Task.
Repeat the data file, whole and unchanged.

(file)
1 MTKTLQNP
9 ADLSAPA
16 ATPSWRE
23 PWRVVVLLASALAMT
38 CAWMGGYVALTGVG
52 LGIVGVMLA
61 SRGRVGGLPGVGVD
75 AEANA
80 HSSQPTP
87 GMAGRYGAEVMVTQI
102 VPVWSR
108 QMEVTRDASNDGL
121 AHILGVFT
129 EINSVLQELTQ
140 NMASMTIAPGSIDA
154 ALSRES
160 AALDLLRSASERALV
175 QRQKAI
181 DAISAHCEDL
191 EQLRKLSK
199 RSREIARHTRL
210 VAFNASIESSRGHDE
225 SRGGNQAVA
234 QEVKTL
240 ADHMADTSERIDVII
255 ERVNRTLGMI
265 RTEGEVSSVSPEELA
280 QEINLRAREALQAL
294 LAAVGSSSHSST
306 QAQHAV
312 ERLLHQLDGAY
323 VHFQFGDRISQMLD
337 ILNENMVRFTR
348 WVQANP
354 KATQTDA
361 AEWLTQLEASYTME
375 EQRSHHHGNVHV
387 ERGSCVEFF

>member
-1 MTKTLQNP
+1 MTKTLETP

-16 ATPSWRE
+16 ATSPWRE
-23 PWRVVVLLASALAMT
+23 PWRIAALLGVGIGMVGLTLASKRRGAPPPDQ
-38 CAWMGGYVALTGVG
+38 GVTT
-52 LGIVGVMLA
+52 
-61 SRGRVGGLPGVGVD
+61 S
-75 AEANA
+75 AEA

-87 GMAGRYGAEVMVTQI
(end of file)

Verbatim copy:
1 MTKTLQNP
9 ADLSAPA
16 ATPSWRE
23 PWRVVVLLASALAMT
38 CAWMGGYVALTGVG
52 LGIVGVMLA
61 SRGRVGGLPGVGVD
75 AEANA
80 HSSQPTP
87 GMAGRYGAEVMVTQI
102 VPVWSR
108 QMEVTRDASNDGL
121 AHILGVFT
129 EINSVLQELTQ
140 NMASMTIAPGSIDA
154 ALSRES
160 AALDLLRSASERALV
175 QRQKAI
181 DAISAHCEDL
191 EQLRKLSK
199 RSREIARHTRL
210 VAFNASIESSRGHDE
225 SRGGNQAVA
234 QEVKTL
240 ADHMADTSERIDVII
255 ERVNRTLGMI
265 RTEGEVSSVSPEELA
280 QEINLRAREALQAL
294 LAAVGSSSHSST
306 QAQHAV
312 ERLLHQLDGAY
323 VHFQFGDRISQMLD
337 ILNENMVRFTR
348 WVQANP
354 KATQTDA
361 AEWLTQLEASYTME
375 EQRSHHHGNVHV
387 ERGSCVEFF

>member
-1 MTKTLQNP
+1 MTKTLETP

-16 ATPSWRE
+16 ATSPWRE
-23 PWRVVVLLASALAMT
+23 PWRIAALLGVGIGMVGLTLASKRRGAPPPDQ
-38 CAWMGGYVALTGVG
+38 GVTT
-52 LGIVGVMLA
+52 
-61 SRGRVGGLPGVGVD
+61 S
-75 AEANA
+75 AEA

-87 GMAGRYGAEVMVTQI